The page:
Long gone are the days of ice sculptures and crepe suzette served up as a matter of course in first class cabins on airliners.
But what is presented to premium passengers can still rival some top hotels or restaurants, and can often act as a good barometer for the health of an airline's fortunes.
"When times get tough, food is one of the costs airlines can cut without jeopardizing safety," says Andreas Weber, general manager of airline catering company, Gate Gourmet.
"It has changed back and forth (over time); airlines go through crises," he says. "(Today) more airlines are investing substantially in their first and business class products. Making people comfortable in big seats, everyone is doing that already, but what is left is the catering experience."
Responsible for getting 15,000 meals a day onto planes departing Hong Kong International Airport, Gate Gourmet is well versed in meeting the demands of both airlines and passengers. It is one of three catering companies operating at the airport.
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Erich Seifert, head of production at the facility that employs over 300 people, is often faced with demands for a particular meal for a first class customer at short notice.
"The customer is always right, we have to make it," he says, noting that special requests from airlines can come less than a couple of hours before a flight's departure.
Being able to react to last-minute requests for wagyu beef or whatever form the fancy of a passenger takes is down to a strict process -- from taking delivery of fresh ingredients in the morning to rolling out the meals on trolleys, all plated up on trays ready to be served on an evening flight.
"We're not like a lab yet," says Seifert of the kitchens that look much like any large-scale catering facility. "We have lots of standards and procedures; we can trace every product, everything is recorded, what is cooked, when and how."
That is to ensure that should anything go amiss or the food is not satisfactory Seifert can tell where in the process it might have happened.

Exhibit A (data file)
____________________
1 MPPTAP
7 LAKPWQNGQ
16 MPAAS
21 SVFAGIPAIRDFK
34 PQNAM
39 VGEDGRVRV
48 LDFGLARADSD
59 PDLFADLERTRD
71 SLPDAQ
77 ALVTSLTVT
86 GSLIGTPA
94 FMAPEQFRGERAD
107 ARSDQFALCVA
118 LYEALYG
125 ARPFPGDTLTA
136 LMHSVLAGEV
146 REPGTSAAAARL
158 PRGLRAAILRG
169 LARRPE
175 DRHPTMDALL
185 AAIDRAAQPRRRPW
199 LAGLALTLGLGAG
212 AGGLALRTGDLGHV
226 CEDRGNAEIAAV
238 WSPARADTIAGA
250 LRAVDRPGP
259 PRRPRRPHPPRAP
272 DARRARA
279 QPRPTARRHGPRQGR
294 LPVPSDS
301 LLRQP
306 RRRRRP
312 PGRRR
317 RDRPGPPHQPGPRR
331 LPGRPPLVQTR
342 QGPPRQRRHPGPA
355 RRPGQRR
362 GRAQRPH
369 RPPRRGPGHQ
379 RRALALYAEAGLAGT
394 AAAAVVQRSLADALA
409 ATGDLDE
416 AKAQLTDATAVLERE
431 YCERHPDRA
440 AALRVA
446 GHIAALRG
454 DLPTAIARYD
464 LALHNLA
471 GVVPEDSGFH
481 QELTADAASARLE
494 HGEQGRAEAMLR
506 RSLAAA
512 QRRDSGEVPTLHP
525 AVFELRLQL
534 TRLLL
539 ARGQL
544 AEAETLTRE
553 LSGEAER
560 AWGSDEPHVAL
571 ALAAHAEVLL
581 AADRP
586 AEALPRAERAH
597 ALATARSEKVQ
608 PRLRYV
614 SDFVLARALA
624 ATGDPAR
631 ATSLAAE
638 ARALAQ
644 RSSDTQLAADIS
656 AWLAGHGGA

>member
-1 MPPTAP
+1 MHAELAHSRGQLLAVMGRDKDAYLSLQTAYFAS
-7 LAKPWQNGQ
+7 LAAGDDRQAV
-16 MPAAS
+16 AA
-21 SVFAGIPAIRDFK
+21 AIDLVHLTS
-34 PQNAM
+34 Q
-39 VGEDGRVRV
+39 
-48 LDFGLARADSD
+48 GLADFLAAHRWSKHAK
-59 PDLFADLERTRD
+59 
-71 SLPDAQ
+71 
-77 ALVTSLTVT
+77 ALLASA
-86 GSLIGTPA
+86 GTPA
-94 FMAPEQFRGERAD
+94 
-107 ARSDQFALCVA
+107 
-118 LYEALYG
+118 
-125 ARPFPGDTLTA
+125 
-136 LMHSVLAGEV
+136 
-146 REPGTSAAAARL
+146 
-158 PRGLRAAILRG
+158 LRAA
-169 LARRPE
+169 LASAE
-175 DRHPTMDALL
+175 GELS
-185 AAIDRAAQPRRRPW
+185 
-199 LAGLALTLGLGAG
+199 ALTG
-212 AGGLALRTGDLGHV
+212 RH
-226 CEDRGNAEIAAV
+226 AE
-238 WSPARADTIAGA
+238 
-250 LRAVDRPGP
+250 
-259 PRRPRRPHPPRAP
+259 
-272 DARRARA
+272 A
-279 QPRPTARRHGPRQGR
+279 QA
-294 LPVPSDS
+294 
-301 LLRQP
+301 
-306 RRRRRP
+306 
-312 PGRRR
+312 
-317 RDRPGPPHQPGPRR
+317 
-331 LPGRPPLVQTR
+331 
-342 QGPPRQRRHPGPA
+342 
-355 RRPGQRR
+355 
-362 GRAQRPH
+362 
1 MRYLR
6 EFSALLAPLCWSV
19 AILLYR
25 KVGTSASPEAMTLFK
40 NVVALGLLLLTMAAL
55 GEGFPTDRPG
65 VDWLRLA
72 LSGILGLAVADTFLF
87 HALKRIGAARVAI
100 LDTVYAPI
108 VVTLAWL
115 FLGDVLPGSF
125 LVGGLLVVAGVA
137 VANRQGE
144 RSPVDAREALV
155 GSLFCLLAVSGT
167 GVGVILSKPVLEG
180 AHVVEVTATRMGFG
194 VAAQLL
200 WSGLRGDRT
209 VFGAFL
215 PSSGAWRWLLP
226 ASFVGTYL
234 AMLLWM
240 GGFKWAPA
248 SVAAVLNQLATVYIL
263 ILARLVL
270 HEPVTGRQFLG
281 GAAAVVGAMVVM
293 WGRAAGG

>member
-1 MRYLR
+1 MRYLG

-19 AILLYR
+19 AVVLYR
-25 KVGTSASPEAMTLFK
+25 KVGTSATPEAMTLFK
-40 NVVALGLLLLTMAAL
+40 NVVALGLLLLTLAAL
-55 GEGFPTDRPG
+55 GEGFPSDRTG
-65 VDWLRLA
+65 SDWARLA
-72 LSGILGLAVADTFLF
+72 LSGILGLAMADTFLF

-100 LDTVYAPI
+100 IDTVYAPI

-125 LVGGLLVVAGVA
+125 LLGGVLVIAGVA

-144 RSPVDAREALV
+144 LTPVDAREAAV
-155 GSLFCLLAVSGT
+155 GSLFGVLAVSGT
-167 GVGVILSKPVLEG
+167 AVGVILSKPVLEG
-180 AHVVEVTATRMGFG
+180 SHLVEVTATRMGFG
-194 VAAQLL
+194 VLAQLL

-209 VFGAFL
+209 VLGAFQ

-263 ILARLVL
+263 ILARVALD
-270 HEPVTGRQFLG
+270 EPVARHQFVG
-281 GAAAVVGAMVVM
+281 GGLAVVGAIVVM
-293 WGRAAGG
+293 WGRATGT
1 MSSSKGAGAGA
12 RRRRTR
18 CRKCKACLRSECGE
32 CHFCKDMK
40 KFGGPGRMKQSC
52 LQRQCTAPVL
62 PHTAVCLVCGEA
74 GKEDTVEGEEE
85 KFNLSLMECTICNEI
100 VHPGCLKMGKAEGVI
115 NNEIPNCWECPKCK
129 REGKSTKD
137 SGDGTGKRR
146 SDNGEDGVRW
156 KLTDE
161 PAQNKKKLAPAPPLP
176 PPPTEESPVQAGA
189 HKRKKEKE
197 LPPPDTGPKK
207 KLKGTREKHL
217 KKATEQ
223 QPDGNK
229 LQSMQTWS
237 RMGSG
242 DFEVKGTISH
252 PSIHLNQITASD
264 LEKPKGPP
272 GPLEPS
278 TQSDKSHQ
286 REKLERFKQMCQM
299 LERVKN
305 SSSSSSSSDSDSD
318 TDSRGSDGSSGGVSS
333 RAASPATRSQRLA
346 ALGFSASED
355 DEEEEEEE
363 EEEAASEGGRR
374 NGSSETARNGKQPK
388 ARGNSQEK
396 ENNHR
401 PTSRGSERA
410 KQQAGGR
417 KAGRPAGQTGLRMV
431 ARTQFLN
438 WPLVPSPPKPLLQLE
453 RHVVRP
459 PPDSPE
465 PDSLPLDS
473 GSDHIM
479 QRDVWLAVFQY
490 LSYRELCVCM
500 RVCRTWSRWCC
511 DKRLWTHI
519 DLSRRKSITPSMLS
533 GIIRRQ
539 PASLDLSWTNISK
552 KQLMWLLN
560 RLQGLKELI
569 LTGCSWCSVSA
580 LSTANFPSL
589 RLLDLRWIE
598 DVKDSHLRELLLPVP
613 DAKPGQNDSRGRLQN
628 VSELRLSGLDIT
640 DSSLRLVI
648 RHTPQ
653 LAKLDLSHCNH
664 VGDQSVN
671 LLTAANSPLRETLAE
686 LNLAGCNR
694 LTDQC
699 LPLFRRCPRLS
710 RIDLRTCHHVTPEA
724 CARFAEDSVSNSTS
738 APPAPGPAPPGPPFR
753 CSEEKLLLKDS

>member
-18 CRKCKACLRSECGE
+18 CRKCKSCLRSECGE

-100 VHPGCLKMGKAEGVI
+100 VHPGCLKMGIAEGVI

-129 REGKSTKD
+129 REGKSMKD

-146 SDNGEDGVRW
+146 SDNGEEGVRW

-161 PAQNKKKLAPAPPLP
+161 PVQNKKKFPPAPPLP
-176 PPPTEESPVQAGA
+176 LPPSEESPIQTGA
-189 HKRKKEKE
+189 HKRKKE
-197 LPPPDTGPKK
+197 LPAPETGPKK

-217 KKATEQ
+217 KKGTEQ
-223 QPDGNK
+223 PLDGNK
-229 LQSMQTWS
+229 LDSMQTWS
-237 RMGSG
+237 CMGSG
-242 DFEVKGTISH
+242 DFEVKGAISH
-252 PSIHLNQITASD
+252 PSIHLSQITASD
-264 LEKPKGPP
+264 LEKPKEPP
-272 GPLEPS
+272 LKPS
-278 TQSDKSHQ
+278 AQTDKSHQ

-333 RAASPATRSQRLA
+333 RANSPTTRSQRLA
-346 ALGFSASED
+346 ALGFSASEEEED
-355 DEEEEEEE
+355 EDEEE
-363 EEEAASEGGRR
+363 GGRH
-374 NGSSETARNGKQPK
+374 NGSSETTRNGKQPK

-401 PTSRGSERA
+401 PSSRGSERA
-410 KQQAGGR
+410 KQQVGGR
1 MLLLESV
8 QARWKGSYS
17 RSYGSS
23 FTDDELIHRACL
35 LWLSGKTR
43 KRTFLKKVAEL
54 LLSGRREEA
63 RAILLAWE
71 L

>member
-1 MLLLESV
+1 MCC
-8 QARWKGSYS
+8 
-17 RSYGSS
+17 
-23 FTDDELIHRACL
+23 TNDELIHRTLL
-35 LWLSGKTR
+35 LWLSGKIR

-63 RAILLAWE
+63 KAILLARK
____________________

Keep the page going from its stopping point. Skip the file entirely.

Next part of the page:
But if the whims of premium passengers must be indulged as one-offs, general safety and hygiene are constant with the 24-hour operation.
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"It's essential for us the food is safe, this is our first priority. The first thing our people learn is the rule to wash hands, change clothes, cover hair, no jewelry and recording of all items," says Seifert.
Gate Gourmet's facility at the edge of the airport could almost be a drive-thru for planes, it's just a few hundred yards from the southern runway.
With the roar of jet engines in the background, dedicated chefs in the Indian, Middle Eastern and Chinese sections of the kitchens oversee the production of different meals for 17 international airlines.
The "blast chillers" are one exceptional piece of kitchen kit not usually found in regular restaurant kitchens. They are used to quickly bring the temperature down from cooking temperature to around 4 degrees Celsius; the required temperature food must be when delivered to planes.
Much of the first and business class cuisine, from scallop dumplings to macaron desserts, are hand-made and prepared directly to an airline's specifications. Many of these carriers have a celebrity chef behind the creation of the menu.
"Usually the higher-end airlines send their own menus, or others will ask us to for the whole thing to develop it for them," says Siefert.
"Most of them will make proposals; our proposals will combine with theirs, and they give us roughly a vision of their food and they will come to our facility. It can be a very stressful day actually... you have to change this and you have to take all the weights and record it all down to make sure it is exactly like this."
Those plating up the meals have pictorial guides, so when the food is served or the foil lid removed, passengers don't lose their appetite with sloppy presentation. "That's what the customer wants and that's what the customer insists," says Siefert.
For those who don't have the luxury of sitting at the front of the plane, the hardy perennials of airline food -- beef, chicken and fish -- will continue to be the mainstay of dining in the sky.
"Most of the flying public they are not adventurous ; you won't be finding braised rabbit or pigeon on an aircraft," says Weber. "But we work with a lot of international customers so there's a high expectation, especially as Hong Kong is a culinary hub. Even if you go for a dai pai dong, here the food is good."